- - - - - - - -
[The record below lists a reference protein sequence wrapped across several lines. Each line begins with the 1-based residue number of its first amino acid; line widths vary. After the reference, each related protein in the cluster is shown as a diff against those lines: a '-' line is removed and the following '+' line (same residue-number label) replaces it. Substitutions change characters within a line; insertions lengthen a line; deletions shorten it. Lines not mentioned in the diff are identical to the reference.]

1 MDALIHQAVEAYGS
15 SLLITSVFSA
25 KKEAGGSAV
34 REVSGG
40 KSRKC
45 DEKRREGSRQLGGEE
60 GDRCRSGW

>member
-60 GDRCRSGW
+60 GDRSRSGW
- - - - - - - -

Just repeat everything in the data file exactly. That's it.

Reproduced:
[The record below lists a reference protein sequence wrapped across several lines. Each line begins with the 1-based residue number of its first amino acid; line widths vary. After the reference, each related protein in the cluster is shown as a diff against those lines: a '-' line is removed and the following '+' line (same residue-number label) replaces it. Substitutions change characters within a line; insertions lengthen a line; deletions shorten it. Lines not mentioned in the diff are identical to the reference.]

1 MDALIHQAVEAYGS
15 SLLITSVFSA
25 KKEAGGSAV
34 REVSGG
40 KSRKC
45 DEKRREGSRQLGGEE
60 GDRCRSGW

>member
-60 GDRCRSGW
+60 GDRSRSGW